What Are The Next Steps After COP27?
The world has been transitioning to a more sustainable future in recent years, especially since the Paris Agreement. With the UN Climate Change Conference happening nearly every year, more decisions are being promised for different countries and continents. Climate change has been observed since the middle of the 20th century, and these changes’ effects have increased broadly in our world.
United Nations has been preparing new conferences and events, and the first one about climate change goes back to the UN Scientific Conference held in 1972 in Stockholm. In 1992 countries agreed to the United Nations Framework Convention, and by 1995 countries launched negotiations, lastly by 1997 Kyoto Protocol was signed. Especially since the 1990s, there have been different conferences on this topic.
What happened in COP26?
The 2021 United Nations Climate Change Conference occurred after a 2-year hiatus due to the COVID-19 pandemic. It took place in Glasgow, Scotland, between the 31st of October and the 13th of November 2021. This event happened with many expectations, as the pandemic significantly affected the different sustainability goals.
**UN Climate Change Conference of the Parties (a.k.a. COP, COP26 and COP27)
There were some critical decisions and effects happened during the COP26 event, and here are some:
The COP, CMP and CMA’s respective decisions were mutually agreed upon and named The Glasgow Climate Pact. These urged the parties of the UN Climate Act parties to urge their goals aligned with their 2030 targets and the goals that were decided in the Paris Agreement. These mutually agreed decisions include accelerating the development and deployment of new technologies, adoption of policies, and transition towards a more low-emission energy system. The CMA Pact also points out that greenhouse gas emissions need to fall by 45% by 2030 from the 2010 levels to stay on track to reach net zero by 2050.
Parties of the act approved three elements of Article 6:
Article 6.2 includes decisions towards the cooperative approaches that involve the use of internationally transferred mitigation towards nationally determined contributions. Article 6.4 explains a mechanism to contribute to mitigating greenhouse gas emissions and supporting sustainable development. Article 6.8 includes a new approach towards non-market approaches.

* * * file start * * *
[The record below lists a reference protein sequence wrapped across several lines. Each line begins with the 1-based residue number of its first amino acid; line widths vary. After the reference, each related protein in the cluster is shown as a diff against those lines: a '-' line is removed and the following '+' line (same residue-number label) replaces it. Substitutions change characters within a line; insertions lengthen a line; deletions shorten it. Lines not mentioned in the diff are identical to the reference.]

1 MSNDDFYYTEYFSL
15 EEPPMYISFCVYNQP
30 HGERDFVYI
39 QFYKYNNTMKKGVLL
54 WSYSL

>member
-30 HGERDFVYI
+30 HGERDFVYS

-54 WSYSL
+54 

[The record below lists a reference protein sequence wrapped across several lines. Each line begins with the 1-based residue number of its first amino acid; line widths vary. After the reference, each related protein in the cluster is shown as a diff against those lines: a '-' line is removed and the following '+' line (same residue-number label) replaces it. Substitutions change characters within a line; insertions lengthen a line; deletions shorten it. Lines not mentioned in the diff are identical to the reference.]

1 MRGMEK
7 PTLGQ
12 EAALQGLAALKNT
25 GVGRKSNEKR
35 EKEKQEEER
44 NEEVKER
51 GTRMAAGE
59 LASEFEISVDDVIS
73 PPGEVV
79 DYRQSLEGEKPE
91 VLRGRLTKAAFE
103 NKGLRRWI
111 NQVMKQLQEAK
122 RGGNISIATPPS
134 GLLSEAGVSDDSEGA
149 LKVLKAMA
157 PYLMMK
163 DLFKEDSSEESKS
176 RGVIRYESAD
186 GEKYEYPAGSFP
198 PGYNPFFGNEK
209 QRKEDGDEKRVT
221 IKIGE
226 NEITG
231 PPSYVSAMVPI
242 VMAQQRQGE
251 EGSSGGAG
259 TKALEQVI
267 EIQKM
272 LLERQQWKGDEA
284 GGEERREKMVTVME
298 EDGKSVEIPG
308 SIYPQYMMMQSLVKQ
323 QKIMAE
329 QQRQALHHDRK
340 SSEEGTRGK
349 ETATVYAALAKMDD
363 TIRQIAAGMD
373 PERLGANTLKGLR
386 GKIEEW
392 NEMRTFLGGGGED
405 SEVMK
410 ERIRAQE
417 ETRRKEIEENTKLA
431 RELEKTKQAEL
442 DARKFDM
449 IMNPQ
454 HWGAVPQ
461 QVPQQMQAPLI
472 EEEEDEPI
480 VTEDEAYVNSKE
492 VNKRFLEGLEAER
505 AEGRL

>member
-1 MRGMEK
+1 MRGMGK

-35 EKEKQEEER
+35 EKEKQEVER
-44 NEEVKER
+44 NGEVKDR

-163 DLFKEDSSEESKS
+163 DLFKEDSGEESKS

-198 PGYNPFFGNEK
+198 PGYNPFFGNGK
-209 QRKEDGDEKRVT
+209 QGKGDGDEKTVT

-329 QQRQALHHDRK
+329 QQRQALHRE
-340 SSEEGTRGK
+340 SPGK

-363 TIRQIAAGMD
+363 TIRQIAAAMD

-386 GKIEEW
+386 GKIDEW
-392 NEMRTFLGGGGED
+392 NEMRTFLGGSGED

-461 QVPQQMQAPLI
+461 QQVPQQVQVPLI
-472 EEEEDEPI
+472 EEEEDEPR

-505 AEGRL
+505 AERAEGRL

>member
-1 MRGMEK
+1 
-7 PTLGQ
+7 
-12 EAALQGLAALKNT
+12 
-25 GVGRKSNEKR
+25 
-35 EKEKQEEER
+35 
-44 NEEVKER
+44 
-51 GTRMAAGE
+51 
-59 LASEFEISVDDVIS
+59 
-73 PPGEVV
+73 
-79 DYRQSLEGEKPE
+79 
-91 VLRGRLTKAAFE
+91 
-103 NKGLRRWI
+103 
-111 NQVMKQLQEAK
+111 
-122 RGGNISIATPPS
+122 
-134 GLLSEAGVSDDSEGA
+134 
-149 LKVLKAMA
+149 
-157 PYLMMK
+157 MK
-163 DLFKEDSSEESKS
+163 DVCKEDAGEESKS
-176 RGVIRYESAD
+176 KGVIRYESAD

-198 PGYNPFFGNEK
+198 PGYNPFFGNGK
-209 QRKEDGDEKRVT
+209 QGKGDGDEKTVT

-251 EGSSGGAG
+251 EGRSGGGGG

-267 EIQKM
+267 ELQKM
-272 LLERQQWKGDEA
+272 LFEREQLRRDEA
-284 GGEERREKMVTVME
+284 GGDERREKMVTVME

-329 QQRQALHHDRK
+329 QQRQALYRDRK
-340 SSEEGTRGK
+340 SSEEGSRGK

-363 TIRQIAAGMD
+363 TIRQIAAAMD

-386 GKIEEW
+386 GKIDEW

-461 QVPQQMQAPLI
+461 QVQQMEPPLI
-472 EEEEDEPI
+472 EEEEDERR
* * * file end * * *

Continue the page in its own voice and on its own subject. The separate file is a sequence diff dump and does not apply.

Also, some acceptances were from previous events, such as COP acknowledging that financial distributions failed as the 2020 goal was to reach $100 billion a year.
What did we expect from COP27?
Since last year’s event, the effects of climate change have been seen heavily in the disasters of Pakistan, the Philippines and many more. COP27 is expected to take a serious turn on the governments to take serious actions. The event will likely focus on solutions for adoption, including strategies for climate risks and more. Developing countries at COP27 have been calling for climate justice in the form of adaptation and loss, also with damage funds.
What are the results of COP27?
Academicians, politicians and more discussed different topics during this event, and many important decisions were made. Here are some of them that we think you should know:
The Loss and Damage Fund was accepted to help developing countries with financial assistance to rebuild physical and social infrastructure as these countries have been dealing with climate change. As this decision is made, it is time to set the funds and make financial decisions.
Also, changes to the World Bank and other publicly funded finance institutions were discussed as the public has been open about this topic. It has been known that developing countries need funding to cut their greenhouse gas emissions.
The temperature goal limit was repeated as 1.5 °C after the COP26 in Glasgow. Countries agreed to return next year more focused on this goal. Many other decisions are also affected by this.
Fossil fuel and gas-related parts were included in the final text of the conference to boost lower-emission energy sources. This can mean new investments in solar and wind farms, nuclear plants and carbon capture technologies fitted in already-running fossil fuel plants.
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Some links that might be useful for this topic:
Ayca Guler – Marketing Assistant at Faradai